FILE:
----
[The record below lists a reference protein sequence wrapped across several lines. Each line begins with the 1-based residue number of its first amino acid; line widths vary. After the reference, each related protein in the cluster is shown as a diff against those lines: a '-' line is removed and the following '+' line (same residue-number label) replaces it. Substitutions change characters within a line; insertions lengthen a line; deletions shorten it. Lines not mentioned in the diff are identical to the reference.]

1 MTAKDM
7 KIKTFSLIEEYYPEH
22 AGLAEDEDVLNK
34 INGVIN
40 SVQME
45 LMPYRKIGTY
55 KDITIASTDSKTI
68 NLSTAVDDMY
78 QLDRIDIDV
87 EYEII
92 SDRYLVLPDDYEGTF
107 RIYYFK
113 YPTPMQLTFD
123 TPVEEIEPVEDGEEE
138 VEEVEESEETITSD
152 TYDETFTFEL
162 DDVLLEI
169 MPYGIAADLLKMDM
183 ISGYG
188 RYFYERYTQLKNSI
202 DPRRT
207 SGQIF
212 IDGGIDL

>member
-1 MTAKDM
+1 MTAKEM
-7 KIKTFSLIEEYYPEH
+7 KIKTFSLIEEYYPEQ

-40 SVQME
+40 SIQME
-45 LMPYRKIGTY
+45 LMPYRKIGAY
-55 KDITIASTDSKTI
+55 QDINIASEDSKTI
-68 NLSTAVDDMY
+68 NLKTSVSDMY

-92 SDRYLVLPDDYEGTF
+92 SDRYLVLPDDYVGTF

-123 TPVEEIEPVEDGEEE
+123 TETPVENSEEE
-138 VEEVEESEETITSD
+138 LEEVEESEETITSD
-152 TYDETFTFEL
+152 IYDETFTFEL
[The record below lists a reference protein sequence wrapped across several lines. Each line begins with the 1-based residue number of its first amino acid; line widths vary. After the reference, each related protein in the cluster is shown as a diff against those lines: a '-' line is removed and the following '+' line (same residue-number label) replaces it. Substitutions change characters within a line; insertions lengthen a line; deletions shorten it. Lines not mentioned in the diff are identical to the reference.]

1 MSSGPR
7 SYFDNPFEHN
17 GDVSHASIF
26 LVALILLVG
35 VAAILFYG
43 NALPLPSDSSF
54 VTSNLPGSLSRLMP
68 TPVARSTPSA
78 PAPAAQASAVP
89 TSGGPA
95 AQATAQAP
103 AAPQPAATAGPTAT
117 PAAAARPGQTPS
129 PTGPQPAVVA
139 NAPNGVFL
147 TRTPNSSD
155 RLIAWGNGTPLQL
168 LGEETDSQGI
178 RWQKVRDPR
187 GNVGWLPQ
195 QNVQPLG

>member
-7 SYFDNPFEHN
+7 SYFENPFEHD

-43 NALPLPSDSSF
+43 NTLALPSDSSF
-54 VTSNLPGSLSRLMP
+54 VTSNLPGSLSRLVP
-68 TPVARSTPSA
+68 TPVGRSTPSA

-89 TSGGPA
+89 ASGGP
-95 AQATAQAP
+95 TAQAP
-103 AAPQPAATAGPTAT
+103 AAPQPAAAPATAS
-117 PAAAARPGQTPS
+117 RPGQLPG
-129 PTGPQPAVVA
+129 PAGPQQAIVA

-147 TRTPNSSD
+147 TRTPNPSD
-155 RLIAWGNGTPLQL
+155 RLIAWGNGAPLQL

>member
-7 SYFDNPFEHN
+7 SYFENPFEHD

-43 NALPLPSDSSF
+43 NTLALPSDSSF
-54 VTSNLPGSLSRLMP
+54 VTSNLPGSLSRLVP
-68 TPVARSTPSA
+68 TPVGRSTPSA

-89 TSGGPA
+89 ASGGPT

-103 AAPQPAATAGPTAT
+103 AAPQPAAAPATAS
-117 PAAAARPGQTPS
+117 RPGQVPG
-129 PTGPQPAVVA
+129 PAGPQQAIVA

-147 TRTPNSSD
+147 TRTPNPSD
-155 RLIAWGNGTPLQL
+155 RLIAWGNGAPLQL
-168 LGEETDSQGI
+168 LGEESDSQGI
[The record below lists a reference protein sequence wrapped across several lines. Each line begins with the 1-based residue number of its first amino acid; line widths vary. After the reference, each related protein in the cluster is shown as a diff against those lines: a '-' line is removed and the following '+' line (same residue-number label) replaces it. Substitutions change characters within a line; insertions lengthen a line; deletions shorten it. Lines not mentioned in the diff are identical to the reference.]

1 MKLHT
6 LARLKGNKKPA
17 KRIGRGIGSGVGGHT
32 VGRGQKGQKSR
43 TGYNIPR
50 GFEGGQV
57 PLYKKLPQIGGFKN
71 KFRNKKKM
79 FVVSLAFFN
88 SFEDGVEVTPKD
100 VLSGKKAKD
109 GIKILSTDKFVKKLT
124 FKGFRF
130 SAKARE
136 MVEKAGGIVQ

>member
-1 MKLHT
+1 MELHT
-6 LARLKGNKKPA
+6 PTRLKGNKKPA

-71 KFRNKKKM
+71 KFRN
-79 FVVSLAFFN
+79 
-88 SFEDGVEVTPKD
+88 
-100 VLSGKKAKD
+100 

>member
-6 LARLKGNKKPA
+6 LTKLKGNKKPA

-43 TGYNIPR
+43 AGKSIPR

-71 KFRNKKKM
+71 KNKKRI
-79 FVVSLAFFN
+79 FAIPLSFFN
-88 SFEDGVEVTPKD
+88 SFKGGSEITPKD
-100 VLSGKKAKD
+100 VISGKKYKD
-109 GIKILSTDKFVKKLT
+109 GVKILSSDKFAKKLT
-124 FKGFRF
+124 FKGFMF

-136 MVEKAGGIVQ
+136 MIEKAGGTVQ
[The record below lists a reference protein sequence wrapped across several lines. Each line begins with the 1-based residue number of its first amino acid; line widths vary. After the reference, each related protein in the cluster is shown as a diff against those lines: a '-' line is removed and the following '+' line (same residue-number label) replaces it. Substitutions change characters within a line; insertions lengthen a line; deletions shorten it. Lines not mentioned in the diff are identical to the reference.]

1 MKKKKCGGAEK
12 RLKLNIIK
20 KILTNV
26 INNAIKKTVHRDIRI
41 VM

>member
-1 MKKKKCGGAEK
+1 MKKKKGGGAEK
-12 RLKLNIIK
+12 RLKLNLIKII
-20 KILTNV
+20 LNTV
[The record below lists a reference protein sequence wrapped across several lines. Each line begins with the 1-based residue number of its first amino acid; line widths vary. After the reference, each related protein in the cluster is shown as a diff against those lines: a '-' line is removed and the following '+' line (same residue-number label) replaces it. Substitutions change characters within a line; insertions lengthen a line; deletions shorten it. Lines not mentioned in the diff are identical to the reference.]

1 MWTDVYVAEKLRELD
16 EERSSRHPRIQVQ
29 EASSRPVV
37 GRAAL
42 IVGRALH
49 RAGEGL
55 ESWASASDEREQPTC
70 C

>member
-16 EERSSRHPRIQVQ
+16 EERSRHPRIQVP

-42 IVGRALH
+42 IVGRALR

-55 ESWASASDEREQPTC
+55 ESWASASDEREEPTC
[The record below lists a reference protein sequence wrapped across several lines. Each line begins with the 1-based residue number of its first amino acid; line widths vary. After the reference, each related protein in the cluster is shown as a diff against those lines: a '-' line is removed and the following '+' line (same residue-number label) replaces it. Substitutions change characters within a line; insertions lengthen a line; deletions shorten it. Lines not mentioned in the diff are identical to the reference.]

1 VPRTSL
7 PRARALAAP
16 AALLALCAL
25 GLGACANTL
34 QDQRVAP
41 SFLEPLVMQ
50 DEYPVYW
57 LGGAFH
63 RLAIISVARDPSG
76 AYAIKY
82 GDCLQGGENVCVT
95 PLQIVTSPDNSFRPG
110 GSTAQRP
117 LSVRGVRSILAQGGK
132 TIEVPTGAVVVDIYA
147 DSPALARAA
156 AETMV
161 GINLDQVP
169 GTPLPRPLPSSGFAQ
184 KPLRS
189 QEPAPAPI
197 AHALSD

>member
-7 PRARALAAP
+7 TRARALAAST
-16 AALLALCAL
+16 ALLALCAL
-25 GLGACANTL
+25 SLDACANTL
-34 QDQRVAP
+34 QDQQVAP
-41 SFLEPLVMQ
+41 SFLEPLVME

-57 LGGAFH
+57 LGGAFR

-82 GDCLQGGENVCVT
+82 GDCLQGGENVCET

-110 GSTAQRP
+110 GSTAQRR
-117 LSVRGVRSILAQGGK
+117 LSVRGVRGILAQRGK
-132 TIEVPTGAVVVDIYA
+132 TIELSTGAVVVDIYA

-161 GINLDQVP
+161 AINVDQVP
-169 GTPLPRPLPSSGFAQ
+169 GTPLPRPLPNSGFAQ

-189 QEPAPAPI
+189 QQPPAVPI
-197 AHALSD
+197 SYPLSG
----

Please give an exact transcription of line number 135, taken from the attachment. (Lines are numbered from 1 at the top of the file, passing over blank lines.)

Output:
-71 KFRNKKKM